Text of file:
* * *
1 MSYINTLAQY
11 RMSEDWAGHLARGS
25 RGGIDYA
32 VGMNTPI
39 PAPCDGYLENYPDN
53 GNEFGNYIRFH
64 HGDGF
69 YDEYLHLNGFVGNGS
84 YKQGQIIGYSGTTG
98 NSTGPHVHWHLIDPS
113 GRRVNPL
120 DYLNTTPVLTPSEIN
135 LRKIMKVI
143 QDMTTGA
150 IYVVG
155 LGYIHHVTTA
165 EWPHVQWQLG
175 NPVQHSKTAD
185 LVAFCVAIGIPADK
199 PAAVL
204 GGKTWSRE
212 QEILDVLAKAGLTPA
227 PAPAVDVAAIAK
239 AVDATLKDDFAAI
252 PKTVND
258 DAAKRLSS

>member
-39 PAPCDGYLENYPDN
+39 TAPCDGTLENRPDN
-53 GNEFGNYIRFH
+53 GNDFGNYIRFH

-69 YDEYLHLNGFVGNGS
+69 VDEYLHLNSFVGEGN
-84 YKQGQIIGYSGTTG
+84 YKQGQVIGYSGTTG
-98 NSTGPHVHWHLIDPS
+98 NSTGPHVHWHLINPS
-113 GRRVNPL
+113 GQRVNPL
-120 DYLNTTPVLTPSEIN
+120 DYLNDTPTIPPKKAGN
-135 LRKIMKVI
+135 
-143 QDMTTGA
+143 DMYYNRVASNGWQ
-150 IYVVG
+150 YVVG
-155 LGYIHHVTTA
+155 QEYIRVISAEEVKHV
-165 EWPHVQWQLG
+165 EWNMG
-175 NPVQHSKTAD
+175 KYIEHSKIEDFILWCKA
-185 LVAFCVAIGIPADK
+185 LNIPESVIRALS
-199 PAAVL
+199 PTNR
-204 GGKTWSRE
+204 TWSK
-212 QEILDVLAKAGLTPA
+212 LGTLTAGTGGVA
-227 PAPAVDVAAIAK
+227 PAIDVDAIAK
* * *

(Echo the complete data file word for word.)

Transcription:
1 MSYINTLAQY
11 RMSEDWAGHLARGS
25 RGGIDYA
32 VGMNTPI
39 PAPCDGYLENYPDN
53 GNEFGNYIRFH
64 HGDGF
69 YDEYLHLNGFVGNGS
84 YKQGQIIGYSGTTG
98 NSTGPHVHWHLIDPS
113 GRRVNPL
120 DYLNTTPVLTPSEIN
135 LRKIMKVI
143 QDMTTGA
150 IYVVG
155 LGYIHHVTTA
165 EWPHVQWQLG
175 NPVQHSKTAD
185 LVAFCVAIGIPADK
199 PAAVL
204 GGKTWSRE
212 QEILDVLAKAGLTPA
227 PAPAVDVAAIAK
239 AVDATLKDDFAAI
252 PKTVND
258 DAAKRLSS

>member
-39 PAPCDGYLENYPDN
+39 TAPCDGTLENRPDN
-53 GNEFGNYIRFH
+53 GNDFGNYIRFH

-69 YDEYLHLNGFVGNGS
+69 VDEYLHLNSFVGEGN
-84 YKQGQIIGYSGTTG
+84 YKQGQVIGYSGTTG
-98 NSTGPHVHWHLIDPS
+98 NSTGPHVHWHLINPS
-113 GRRVNPL
+113 GQRVNPL
-120 DYLNTTPVLTPSEIN
+120 DYLNDTPTIPPKKAGN
-135 LRKIMKVI
+135 
-143 QDMTTGA
+143 DMYYNRVASNGWQ
-150 IYVVG
+150 YVVG
-155 LGYIHHVTTA
+155 QEYIRVISAEEVKHV
-165 EWPHVQWQLG
+165 EWNMG
-175 NPVQHSKTAD
+175 KYIEHSKIEDFILWCKA
-185 LVAFCVAIGIPADK
+185 LNIPESVIRALS
-199 PAAVL
+199 PTNR
-204 GGKTWSRE
+204 TWSK
-212 QEILDVLAKAGLTPA
+212 LGTLTAGTGGVA
-227 PAPAVDVAAIAK
+227 PAIDVDAIAK